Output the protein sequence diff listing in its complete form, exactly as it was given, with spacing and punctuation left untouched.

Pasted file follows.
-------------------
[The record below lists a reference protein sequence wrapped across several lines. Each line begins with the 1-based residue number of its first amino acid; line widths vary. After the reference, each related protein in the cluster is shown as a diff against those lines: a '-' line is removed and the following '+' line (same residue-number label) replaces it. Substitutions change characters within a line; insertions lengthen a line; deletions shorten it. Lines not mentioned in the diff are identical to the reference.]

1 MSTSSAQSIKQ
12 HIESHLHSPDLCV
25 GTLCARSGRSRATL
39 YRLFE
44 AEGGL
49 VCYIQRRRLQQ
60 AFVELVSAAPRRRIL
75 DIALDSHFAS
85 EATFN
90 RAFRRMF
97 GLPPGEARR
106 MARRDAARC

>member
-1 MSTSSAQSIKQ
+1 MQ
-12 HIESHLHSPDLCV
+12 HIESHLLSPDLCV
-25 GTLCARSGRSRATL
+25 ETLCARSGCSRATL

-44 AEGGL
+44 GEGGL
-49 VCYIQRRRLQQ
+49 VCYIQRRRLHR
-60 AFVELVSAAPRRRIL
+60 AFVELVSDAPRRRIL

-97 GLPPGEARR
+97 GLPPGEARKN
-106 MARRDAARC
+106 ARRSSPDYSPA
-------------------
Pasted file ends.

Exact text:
[The record below lists a reference protein sequence wrapped across several lines. Each line begins with the 1-based residue number of its first amino acid; line widths vary. After the reference, each related protein in the cluster is shown as a diff against those lines: a '-' line is removed and the following '+' line (same residue-number label) replaces it. Substitutions change characters within a line; insertions lengthen a line; deletions shorten it. Lines not mentioned in the diff are identical to the reference.]

1 MSTSSAQSIKQ
12 HIESHLHSPDLCV
25 GTLCARSGRSRATL
39 YRLFE
44 AEGGL
49 VCYIQRRRLQQ
60 AFVELVSAAPRRRIL
75 DIALDSHFAS
85 EATFN
90 RAFRRMF
97 GLPPGEARR
106 MARRDAARC

>member
-1 MSTSSAQSIKQ
+1 MQ
-12 HIESHLHSPDLCV
+12 HIESHLLSPDLCV
-25 GTLCARSGRSRATL
+25 ETLCARSGCSRATL

-44 AEGGL
+44 GEGGL
-49 VCYIQRRRLQQ
+49 VCYIQRRRLHR
-60 AFVELVSAAPRRRIL
+60 AFVELVSDAPRRRIL

-97 GLPPGEARR
+97 GLPPGEARKN
-106 MARRDAARC
+106 ARRSSPDYSPA